Delaware State Police Troop 3 Hosting Community Café

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April 15th, 2022

Kent County, DE- Delaware State Police Troop 3 will be hosting a Community Café on Friday, April 29, 2022. The event will be held from 9:30 – 11:00 a.m.atRudy’s Family Restaurant and Pizzeria located at 17064 S DuPont Hwy Harrington, DE. The Community Café will have Troop 3 Administration, Community Outreach Officer, and Harrington Police Department Administration in attendance to meet and interact with members of the public. This Community Café is often referred to as “Coffee with a Cop” in other police agencies and is being held in an effort to build a stronger relationship between the Delaware State Police and the communities that we so proudly serve.Line

Purses with a Purpose returns to Michigan State Police posts statewide

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Mar. 28, 2022

Often there isn't time to pack personal items like a toothbrush or clean socks when leaving an abusive situation, per Michigan State Police.

To gather necessities for survivors of sexual and domestic abuse, the MSP Women Leading Change employee resource group is leading an effort called Purses with a Purpose.

Purses and bags filled with comfort items, such as socks, toiletries and candy are being accepted through April, which is Sexual Assault Awareness Month, according to the agency.

"In our line of work, we see people leaving horrible situations all the time, and sometimes they can’t even grab necessities," said Trooper Andrea Tillman, of the Cadillac Post, in a March 17 press release. "I saw something online and tweaked the idea to fit our need. That’s how we started Purses with a Purpose."

The purses are set to be distributed to partnering women's shelters locally at the end of April.

Tillman started Purses with a Purpose in 2019 to get residents involved in events throughout Sexual Awareness Month. The idea came during a meeting with the Oasis Family Resource Center, according to the release.

More than 500 purses were collected and filled for survivors seeking help at Oasis during the first year. "It was an easy decision to make the effort an annual thing," stated MSP in the release.

Purses with a Purpose expanded to be a statewide initiative in 2021.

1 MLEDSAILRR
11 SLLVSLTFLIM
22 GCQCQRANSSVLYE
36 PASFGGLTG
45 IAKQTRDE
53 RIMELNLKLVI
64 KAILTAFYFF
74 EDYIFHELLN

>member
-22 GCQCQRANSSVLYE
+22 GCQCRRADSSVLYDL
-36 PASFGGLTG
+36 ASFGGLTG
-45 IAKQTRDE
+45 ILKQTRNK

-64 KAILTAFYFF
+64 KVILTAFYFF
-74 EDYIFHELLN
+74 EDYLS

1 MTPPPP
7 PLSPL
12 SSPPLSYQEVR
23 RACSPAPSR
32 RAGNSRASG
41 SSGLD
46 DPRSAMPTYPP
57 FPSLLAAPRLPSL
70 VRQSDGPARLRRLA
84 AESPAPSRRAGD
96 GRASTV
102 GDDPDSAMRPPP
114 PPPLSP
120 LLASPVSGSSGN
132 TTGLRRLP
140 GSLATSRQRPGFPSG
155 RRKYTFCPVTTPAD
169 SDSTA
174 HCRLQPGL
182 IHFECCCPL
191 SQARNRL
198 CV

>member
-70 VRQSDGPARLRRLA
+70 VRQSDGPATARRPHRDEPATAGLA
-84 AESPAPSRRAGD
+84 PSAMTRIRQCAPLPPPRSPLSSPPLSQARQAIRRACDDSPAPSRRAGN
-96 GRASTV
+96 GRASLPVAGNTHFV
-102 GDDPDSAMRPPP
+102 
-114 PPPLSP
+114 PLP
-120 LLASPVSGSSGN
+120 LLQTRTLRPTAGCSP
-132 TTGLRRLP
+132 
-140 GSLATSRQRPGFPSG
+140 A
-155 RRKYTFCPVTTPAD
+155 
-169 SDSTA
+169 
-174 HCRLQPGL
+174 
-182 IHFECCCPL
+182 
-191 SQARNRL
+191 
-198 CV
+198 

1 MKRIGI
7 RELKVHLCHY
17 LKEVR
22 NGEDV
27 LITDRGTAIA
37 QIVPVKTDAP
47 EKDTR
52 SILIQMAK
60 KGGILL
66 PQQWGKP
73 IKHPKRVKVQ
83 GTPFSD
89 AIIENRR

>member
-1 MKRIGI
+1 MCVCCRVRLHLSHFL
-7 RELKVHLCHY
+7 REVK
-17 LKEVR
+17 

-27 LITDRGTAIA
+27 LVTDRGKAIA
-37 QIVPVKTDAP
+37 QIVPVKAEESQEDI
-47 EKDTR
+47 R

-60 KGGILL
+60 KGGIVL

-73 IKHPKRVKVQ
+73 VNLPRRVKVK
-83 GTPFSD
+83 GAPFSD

"This was our committee’s first big project," said Trooper Cabria Shirley, who co-chairs the Community Involvement Committee of the Women Leading Change ERG, in the release. "Like the original initiative, it was super successful with more than 6,000 purses, and countless comfort items, collected during the monthlong donation drive."

To find a donation site and what's being accepted near you, visit the Community Calendar on MSP's website. Every MSP district participated and is set to again in 2022 with more posts taking part. Collection locations are to be added throughout March and April as they are scheduled.

All donations are to benefit local women's shelters across the state.Line

After more than 100 days, critically injured OSP trooper returns home from hospital

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April 8th, 2022

After spending 105 nights in various hospital beds, Oregon State Police (OSP) Trooper John Jeffries, who was critically injured in a police incident on Highway 30 near St. Helens on Veterans Day 2021, is now recovering at home.

According to authorities, a police pursuit started in Longview, Washington on November 11, and ended when the suspect crashed into Trooper Jeffries and his patrol car.

OSP said in January 2022, Trooper Jeffries and his wife Trisha flew to a hospital that specializes in trauma.

“They were then escorted to the hospital where John received state-of-the-art treatment and care,” OSP wrote in an update Friday.

While at the hospital, OSP said Jeffries was provided a comprehensive system of care and a rigorous rehabilitation program where specialists in various fields worked with him.

His care was centered around his physical, cognitive, emotional, and behavioral challenges and recovery, according to Oregon State Police.

“John’s survival and his return to his family is a reminder for all of us about how precious life is and how quickly it can change. John is an encouraging example of resiliency, determination, stamina, and positive thinking and he was a recipient of so many positive prayers,” said Superintendent Davie in an email to OSP staff.

"The Oregon State Police along with the Jeffries family says thank you for your love, support and prayers,"Line

Massachusetts State Police host 2nd Annual G.I.R.L.S. day

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Mar 28, 2022

“At yesterday’s second annual G.I.R.L.S. day, our members gave young girls an inside look at what it’s like being a police officer and showed them that one day they could be one too.

The girls got the chance to partake in mock activities, see K9 demonstrations, and even get an up-close look at a helicopter landing.

The Association would like to thank the City of Everett for hosting this year’s event and all the first responders who were in attendance. Giving these young girls an opportunity to see what the job is all about empowers them to hopefully grow into first responders themselves one day.” -State Police Association of Massachusetts.Line

State trooper falls through ice rescuing autistic man from frozen pond in northern Oakland Co.

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March 17,2022